NO COINCIDENCES: THAT OTHERS MAY LIVE

In The Ministry of Business, I make a point “that nothing about life is coincidental—there are no coincidences. Things happen as part of a larger plan, and if we understand this, we will begin to [get a] glimpse of the divine nature of our being. Many of the things some would call coincidental are, in reality, nothing short of miraculous.”

We have had many comments from readers of the book that recognize looking back, that indeed, the things they saw as happenstance, were really evidences of God’s love and concern for them. What a different perspective this is when we view these circumstances in the proper light. I had a very recent powerful situation that evidences these truths again.

I serve on the board of a start-up company. This company is developing world-class meaning in culture and value training—-turning values into habits. I don’t know why I serve on the board, except I have been connected with the owners for some time and they value my input (I guess).

Central to their last board meeting was to develop their purpose statement. These statements often intertwine with value statements, mission statements, mantra’s, and similar platforms. The idea behind a purpose statement is to characterize why they (the company in this case) exists.

In the studies of the executive team, they were studying the words of Jim Collins in Built to Last, and other great counsel. They discovered a story about a group called the PJ’s, or the United States Air Force Pararescue. From a need recognized since 1922, the special forces unit has a purpose; to rescue others so that others may live. They are the ones who go in to rescue downed pilots, astronauts in the sea, wherever the need may be, they will go behind enemy lines to bring out those who are trapped, in danger, etc.. The training to make this team is so rigorous, only five out of one hundred make it. The intense training lasts two years.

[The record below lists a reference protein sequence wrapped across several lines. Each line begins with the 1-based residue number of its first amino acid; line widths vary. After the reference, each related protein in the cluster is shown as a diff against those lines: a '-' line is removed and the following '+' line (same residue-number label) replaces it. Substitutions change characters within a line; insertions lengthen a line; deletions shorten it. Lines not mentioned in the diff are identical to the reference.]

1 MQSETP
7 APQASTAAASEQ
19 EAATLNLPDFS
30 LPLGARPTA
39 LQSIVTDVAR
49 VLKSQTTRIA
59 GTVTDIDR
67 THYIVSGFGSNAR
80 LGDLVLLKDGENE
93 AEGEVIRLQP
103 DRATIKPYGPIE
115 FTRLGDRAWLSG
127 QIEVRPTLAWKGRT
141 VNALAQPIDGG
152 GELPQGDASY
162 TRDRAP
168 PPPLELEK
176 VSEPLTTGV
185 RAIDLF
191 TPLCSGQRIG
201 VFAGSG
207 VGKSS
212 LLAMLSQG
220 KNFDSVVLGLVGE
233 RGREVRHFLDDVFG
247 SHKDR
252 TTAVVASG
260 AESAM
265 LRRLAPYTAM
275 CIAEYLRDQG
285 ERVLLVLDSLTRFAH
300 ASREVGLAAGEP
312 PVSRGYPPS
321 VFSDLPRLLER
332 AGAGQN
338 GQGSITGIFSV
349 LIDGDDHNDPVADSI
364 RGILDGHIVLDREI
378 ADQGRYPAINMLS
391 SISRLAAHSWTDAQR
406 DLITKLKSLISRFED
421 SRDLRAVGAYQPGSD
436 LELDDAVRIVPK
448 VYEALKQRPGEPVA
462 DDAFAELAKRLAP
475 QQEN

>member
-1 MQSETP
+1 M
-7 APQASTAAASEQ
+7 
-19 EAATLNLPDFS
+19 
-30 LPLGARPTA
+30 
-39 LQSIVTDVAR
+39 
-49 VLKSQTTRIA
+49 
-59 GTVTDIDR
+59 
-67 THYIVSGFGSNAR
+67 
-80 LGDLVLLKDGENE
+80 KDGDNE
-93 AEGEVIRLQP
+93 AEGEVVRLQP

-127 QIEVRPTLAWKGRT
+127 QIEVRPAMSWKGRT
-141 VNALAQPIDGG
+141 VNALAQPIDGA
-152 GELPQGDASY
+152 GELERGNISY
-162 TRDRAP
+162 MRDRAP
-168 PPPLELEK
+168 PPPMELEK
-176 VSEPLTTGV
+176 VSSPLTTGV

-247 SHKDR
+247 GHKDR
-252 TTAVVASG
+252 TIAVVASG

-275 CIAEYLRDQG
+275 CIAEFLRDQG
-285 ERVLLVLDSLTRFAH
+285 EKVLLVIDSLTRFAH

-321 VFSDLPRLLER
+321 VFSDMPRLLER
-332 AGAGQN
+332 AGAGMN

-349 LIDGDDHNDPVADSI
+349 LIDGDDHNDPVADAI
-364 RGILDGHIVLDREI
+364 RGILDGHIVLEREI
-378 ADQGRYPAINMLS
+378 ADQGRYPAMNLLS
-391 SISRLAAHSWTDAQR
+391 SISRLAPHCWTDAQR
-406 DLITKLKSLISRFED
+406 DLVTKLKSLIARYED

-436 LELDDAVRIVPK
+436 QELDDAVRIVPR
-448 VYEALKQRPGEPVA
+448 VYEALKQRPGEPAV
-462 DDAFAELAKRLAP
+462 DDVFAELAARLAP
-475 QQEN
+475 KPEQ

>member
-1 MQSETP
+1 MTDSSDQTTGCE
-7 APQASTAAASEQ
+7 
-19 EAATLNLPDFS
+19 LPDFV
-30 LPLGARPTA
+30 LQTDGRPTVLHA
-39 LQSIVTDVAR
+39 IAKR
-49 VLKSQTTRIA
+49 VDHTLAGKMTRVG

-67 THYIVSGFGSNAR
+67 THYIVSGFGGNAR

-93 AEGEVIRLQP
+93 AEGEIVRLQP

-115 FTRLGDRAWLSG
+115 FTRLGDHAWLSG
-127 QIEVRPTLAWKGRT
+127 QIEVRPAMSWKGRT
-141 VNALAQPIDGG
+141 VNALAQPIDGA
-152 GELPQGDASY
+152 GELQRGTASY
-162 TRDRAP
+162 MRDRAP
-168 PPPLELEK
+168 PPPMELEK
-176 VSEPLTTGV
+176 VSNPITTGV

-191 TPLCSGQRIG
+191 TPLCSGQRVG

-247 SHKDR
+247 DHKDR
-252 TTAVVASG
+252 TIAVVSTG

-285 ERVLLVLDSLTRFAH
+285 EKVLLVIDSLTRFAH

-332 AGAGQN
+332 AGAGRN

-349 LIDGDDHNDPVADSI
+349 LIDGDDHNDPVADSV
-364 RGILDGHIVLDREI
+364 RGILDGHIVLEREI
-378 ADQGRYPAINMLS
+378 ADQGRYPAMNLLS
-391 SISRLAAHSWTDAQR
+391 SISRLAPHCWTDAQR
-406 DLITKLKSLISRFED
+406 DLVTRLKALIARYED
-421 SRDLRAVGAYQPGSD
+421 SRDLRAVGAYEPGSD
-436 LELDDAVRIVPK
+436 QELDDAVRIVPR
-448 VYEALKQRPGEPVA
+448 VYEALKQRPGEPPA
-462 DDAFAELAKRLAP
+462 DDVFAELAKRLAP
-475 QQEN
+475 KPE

The pararescue unit has a creed; the full statement of their purpose is as follows:

“It is my duty as a Pararescueman to save lives and to aid the injured. I will be prepared at all times to perform my assigned duties quickly and efficiently, placing these duties before personal desires and comforts. These things I do, that others may live. ”

It is the bolded part, “That Others May Live” that is often emblazed on their arms in the form of a tattoo.

The executive team presented this information to the board, and suggested the purpose statement of the new company would be “That YOU may become…..”. There is much more to this, but I am not at liberty to divulge at this time. The point is, have a purpose statement that is short, powerful and to the point, and that states the purpose for the group/individual/companies existence.

Ironically, and this is the point of my blog, to tie into this truth about NO coincidences, I flew home next to a neighbor that had this tattoo on his arm. He was about 30, good looking with olive complexion and build like a fit soldier. When he reached up to get his bag from the overhead, his t-shirt stretched up and I saw the phrase “That Others May Live”.  I asked him if he was a special forces extraction specialist.  He looked at me shocked, but with a sort of reverence that I noted.  He said he was not, but that his dad was.  He then told me that his dad didn’t talk much about his service in the military, but after he passed away they learned of his heroic acts. He had the tattoo put on his arm as a tribute. This was a very touching and powerful moment for each of us; moist eyes, tender. I couldn’t believe that at this particular moment in time, this gentlemen would be my neighbor on a flight that immediately following the board meeting discussing this special forces unit.

I asked him if I could take a picture of his tattoo, to which he rolled up his sleeve and obliged.

I felt like this was sort of a confirmation that what the executive team selected for this particular company was right on! I viewed this experience as a tender mercy. Tell me the odds of having this experience with the team, then on the flight home being a neighbor to a man with the tattoo of the very inspired creed we were modeling after? What are the chances of this happening to me at this exact time, on this exact flight, with the son of a man who bore the tattoo in remembrance of his father? What are the chances??

Remember to watch for the tender mercies; to understand the truth that there are NO coincidences. The Ministry of Business has several more examples of this which you can enjoy.